As Britain begins divorcing itself from the European Union, investing in the EU requires different strategies, and acceptance of risk, experts say. (BEN STANSALL/AFP/Getty Images)
As Britain begins the thorny task of divorcing itself from the European Union, and economic ties are undone and reconfigured, investors may be wondering how to respond.
There are several exchange-traded funds for those looking for opportunity in the Brexit process, but London-based City Index market analyst Ken Odeluga (below) warns the path is fraught with risk.
(Courtesy of City Index)
“At the moment we’re not hearing a great deal about the opportunities but they are bound to be there. There is ample room for caution,” he says.
That skittishness is rooted in the dramatic global market sell-off last June when Britain shocked the world by voting to leave the EU in a national referendum. The resulting uncertainty cooled the economies in Britain and mainland Europe.
Mr. Odeluga says as Brexit negotiations get set to begin, there are signs the pace of economic growth in Europe is picking up. “The data may suggest that it is happening at a very sluggish rate but nevertheless it is definitely happening now.”
British and European equity markets have since regained lost ground from the referendum shocker, but still lag behind the developed world. The British pound and euro have also fallen against other G10 currencies – and that is where Mr. Odeluga says opportunity lies for Canadian investors.
“The impact of that economic weakness has been to suppress corporate earnings growth and stock market values as well,” he says. “If you cut all that with a relatively weak currency in the U.K. and Europe it’s a beneficent circle for the investor overseas.”
He says the best equity values are currently in consumer goods and the food and beverage sector.
European resource stocks have seen triple-digit percentage rises since commodities started bouncing back last year, but he says resource companies are worth consideration because they have increased their value by trimming costs through asset sales and debt reduction.
“Resource companies became highly efficient and highly cash generative – not because they were highly profitable, but because they were just being ruthlessly efficient,” he says.
However, economic growth in Europe has not been strong enough to coax the European Central Bank to hike interest rates. Mr. Odeluga says low rates make investing in big European banks “problematic.”
“Low rates are likely to stay. If that’s the case, bank shares stand to hit a ceiling in their recovery at some point,” he says.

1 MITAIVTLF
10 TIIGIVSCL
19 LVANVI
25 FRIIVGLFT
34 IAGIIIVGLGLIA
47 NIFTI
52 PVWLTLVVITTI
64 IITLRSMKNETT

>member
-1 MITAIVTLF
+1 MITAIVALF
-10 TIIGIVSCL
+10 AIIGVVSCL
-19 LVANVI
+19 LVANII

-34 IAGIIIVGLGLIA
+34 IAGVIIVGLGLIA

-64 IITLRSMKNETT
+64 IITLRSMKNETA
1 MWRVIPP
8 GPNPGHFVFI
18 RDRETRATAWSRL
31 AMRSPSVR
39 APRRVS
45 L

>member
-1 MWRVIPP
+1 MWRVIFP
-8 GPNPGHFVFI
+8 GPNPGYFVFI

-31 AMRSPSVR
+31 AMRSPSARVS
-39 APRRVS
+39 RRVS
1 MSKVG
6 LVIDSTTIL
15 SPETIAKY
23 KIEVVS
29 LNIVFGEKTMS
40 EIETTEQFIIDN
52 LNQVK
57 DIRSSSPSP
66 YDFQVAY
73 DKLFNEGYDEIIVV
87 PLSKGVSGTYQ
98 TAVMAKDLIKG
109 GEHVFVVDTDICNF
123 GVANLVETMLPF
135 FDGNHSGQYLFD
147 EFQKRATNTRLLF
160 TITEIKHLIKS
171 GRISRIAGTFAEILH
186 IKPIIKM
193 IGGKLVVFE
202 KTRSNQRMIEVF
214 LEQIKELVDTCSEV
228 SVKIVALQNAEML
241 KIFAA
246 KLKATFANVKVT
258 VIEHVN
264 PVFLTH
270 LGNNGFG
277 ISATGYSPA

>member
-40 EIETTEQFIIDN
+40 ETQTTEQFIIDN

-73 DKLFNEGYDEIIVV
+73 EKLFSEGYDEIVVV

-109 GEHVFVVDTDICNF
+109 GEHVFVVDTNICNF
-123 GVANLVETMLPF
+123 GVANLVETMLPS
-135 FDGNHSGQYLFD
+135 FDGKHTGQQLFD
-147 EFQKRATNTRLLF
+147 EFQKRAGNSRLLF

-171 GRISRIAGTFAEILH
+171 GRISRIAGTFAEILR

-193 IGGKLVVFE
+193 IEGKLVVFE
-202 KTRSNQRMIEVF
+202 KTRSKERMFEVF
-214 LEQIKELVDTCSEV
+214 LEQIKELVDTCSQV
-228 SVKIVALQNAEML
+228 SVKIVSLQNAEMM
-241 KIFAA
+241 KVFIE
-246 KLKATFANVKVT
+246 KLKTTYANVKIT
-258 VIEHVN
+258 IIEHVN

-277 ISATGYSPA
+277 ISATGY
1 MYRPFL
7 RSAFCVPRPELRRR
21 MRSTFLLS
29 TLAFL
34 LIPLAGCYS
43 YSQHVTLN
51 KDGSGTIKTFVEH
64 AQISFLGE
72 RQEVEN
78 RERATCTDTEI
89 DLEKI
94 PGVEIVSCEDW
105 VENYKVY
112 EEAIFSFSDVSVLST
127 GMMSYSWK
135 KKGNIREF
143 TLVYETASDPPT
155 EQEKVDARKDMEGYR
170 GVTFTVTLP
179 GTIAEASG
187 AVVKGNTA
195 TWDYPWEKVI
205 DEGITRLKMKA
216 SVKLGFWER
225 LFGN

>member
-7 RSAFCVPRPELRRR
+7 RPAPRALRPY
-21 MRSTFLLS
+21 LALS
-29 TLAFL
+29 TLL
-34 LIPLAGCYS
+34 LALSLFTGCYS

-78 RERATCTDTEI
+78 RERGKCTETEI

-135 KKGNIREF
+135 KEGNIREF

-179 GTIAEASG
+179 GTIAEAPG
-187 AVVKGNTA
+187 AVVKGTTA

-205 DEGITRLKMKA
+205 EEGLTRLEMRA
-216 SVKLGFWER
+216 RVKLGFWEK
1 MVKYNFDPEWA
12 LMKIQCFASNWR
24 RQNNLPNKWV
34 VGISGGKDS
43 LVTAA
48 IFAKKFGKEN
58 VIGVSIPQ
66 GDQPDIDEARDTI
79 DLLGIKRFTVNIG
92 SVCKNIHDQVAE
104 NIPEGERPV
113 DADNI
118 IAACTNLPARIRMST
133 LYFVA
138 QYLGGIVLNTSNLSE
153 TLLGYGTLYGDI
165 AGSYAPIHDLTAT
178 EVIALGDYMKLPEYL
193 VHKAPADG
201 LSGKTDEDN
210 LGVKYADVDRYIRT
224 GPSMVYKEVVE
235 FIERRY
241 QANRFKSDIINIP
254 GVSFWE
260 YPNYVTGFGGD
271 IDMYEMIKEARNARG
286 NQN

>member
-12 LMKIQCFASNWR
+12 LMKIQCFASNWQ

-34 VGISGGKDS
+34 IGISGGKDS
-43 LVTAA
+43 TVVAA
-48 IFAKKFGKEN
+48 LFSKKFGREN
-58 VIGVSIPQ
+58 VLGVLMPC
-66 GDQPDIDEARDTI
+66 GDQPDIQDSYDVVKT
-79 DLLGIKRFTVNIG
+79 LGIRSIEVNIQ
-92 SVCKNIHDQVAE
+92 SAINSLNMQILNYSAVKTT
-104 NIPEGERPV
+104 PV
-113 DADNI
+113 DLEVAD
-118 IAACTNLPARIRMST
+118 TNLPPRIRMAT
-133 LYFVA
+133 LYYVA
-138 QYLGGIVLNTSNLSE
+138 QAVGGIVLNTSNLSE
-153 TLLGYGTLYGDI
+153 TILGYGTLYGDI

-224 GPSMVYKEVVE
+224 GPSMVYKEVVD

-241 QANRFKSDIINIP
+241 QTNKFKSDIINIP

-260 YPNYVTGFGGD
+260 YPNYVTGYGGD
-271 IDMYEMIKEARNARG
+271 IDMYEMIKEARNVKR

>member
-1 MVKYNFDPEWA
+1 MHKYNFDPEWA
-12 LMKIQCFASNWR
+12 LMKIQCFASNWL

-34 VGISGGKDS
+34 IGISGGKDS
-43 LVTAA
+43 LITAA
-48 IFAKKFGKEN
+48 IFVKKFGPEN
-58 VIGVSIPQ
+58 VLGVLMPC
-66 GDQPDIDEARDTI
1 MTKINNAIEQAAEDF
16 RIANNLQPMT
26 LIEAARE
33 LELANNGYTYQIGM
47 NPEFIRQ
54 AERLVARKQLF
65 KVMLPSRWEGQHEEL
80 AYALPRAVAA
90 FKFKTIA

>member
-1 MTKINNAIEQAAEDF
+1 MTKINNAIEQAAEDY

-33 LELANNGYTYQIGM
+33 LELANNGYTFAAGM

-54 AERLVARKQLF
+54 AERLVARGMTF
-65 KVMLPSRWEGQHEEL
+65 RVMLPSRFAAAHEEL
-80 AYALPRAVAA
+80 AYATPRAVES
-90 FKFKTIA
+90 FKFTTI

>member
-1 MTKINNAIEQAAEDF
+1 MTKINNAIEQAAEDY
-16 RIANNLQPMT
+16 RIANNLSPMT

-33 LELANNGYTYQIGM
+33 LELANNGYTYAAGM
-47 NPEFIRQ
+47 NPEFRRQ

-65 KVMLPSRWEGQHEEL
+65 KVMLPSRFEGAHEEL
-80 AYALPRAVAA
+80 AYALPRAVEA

Of the 28 member states in the EU, Germany has been the best market performer and Mr. Odeluga considers it the most stable country in which to invest. “There are some structural benefits in Germany. It has a long history of being the strongest economy in the eurozone. It’s also a manufacturing powerhouse and benefits from its centralized geographic location.”
Junior EU member countries known as the PIGS – Portugal, Italy, Greece and Spain – are still reeling from the 2008 financial collapse, but are expected to have the most upside potential for investors willing to take more risk.
“I wouldn’t write them off. You’re looking at recovery plays for Portugal, Spain and even Italy, which is beset by additional challenges within its banking sector,” says Mr. Odeluga.
Here are some funds for investors to consider.
“We have a very positive, constructive view on Europe,” says Lindsay Patrick, who manages global ETF distribution for RBC Dominion Securities Inc.
“We think a lot of negative news is priced into the European equity market right now,” she says. “You have cheaper valuations, higher dividend yields and perhaps even better earnings expectations.”
For investors who want broad exposure to Britain and Europe, she suggests two ETFs available on the Canadian market: iShares MSCI Europe IMI Index, which holds nearly 1,400 stocks in 15 countries, and the Vanguard FTSE Developed Europe All Cap Index, with 1,229 companies across Europe.
Each has a version that is not hedged to the Canadian dollar, like many of the foreign ETFs sold on the Canadian market. Ms. Patrick says whether to hedge currencies or not is up to the individual.
“The only consideration is your view on the Canadian dollar. If you’re buying them for a long-term retirement plan and your retirement expenses are going to be in Canadian dollars, you would like to hedge it.”
She also says investors need to decide whether they want a European ETF that includes Britain.
The only European sector ETF available in Canada is First Asset European Bank ETF. It holds financial companies across Europe, including Britain, but is not hedged.
And iShares provides individual U.S.-listed ETFs for each country in the EU. They are not Canadian-dollar hedged.
Annual fees for index ETFs are usually under one-quarter of a per cent of assets invested, but they can be higher for more actively managed ETFs termed “smart beta.”
One smart-beta ETF is BMO MSCI Europe High Quality. It favours companies based on earnings, value and dividend growth. “It has a good dividend yield and as a result tends to be in lower-risk sectors and countries,” she says. “This would be more for an investor who is a little bit nervous about expanding into international equities and wants a lower-risk way to get into it.”
Another smart-beta ETF that can also generate income is the RBC Quant European Dividend Leader ETF. “It scours the European market for the highest sustainable dividend yield,” says Ms. Patrick. It also has an unhedged version.
Her advice for anyone looking to profit from Brexit through ETFs: Know what you’re buying. “You need to look inside the ETF to be sure what exposure you’re getting,” she says. “Make sure you look under the hood.”